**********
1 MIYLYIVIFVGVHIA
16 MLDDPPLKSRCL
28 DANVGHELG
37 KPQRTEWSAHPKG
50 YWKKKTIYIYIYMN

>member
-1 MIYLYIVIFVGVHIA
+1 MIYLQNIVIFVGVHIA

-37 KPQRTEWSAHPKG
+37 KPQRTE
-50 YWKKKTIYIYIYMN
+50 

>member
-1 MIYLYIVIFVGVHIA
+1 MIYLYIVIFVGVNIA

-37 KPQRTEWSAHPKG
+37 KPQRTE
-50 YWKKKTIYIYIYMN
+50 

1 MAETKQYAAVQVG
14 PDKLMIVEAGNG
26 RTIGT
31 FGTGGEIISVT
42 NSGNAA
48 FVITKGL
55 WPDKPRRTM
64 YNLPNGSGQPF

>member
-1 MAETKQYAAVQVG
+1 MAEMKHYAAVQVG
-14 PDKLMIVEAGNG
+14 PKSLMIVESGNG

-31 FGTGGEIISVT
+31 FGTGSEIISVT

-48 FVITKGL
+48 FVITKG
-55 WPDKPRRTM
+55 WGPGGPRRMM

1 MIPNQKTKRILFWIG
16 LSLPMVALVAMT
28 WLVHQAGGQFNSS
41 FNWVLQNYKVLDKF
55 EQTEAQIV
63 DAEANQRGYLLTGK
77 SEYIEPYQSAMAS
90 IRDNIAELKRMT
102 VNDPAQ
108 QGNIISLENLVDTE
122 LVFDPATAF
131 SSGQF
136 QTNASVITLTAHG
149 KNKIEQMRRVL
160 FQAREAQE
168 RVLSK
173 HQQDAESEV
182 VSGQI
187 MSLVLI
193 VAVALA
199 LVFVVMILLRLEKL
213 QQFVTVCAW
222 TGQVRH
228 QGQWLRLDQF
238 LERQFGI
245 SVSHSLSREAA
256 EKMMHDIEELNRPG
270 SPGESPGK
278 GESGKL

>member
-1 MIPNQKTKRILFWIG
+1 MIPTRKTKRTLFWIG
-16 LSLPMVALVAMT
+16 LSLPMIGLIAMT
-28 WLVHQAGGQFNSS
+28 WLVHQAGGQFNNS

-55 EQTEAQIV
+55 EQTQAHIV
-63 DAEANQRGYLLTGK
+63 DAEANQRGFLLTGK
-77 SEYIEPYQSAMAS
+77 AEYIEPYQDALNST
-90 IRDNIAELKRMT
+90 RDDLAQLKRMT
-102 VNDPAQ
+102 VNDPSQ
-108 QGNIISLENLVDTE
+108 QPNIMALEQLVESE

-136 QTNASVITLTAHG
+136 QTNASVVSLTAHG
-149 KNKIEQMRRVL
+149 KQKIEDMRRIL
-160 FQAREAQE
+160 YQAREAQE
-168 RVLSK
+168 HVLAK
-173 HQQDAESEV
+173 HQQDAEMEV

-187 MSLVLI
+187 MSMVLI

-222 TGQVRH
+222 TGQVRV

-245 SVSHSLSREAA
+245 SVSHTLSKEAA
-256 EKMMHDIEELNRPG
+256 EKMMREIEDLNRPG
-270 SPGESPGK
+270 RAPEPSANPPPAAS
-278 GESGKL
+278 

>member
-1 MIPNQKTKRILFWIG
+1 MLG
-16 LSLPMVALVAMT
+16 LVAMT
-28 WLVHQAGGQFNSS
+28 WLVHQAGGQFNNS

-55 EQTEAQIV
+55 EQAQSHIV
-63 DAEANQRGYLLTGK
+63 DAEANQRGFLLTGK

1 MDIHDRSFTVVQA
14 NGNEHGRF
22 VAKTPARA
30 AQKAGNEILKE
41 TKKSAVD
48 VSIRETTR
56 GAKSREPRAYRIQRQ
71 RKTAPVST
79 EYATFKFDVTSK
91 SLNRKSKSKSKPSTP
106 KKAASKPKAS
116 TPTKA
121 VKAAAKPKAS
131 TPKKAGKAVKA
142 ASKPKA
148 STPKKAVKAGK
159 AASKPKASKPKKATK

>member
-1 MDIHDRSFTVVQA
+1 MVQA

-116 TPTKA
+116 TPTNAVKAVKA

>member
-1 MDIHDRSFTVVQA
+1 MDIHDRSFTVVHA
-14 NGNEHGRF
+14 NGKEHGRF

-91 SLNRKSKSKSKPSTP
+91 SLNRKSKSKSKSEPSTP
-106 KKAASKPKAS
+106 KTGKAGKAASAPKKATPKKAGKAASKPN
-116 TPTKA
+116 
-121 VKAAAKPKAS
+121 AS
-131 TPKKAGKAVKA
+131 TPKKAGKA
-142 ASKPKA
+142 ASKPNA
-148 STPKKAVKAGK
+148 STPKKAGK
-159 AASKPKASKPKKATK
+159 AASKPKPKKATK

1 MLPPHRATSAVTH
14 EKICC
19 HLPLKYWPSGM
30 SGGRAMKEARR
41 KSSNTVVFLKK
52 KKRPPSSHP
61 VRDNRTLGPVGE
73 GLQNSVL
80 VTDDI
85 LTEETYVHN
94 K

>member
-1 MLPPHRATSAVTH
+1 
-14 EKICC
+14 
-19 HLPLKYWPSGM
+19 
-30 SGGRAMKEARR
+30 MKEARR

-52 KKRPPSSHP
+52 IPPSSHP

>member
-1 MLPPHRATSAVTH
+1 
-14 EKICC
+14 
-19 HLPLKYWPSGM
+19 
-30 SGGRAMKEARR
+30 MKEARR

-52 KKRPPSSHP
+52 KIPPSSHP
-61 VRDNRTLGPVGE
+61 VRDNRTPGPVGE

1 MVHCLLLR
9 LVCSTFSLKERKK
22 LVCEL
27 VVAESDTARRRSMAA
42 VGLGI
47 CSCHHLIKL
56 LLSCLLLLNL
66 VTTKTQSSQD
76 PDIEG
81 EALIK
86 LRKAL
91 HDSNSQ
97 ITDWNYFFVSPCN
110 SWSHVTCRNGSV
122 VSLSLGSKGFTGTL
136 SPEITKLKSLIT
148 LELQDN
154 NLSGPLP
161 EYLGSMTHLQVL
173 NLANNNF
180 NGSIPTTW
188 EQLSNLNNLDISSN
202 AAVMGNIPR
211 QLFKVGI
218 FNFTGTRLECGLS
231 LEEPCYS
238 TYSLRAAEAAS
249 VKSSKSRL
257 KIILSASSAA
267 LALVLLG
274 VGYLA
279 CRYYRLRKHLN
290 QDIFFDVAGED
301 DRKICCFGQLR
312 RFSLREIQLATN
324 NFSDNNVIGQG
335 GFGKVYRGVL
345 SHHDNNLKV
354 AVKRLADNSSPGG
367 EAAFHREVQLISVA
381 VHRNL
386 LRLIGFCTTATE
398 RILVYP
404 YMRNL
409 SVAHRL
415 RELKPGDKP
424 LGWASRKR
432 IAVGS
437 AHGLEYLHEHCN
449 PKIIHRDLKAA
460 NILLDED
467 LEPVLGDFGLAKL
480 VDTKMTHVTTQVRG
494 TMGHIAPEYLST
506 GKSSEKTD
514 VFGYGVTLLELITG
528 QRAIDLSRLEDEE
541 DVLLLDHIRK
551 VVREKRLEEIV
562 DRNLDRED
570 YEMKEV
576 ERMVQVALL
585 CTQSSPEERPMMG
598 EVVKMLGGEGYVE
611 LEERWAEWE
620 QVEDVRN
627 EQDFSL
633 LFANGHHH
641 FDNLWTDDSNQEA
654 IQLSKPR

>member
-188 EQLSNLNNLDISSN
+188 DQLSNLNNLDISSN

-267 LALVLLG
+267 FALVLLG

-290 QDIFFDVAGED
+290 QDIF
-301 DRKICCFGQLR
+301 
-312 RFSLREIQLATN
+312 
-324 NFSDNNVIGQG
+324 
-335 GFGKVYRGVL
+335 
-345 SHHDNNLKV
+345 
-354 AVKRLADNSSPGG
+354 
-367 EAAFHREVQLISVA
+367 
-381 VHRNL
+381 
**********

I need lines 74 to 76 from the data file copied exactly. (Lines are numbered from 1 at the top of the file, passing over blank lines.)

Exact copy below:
+28 WLVHQAGGQFNNS

-55 EQTEAQIV
+55 EQTQAHIV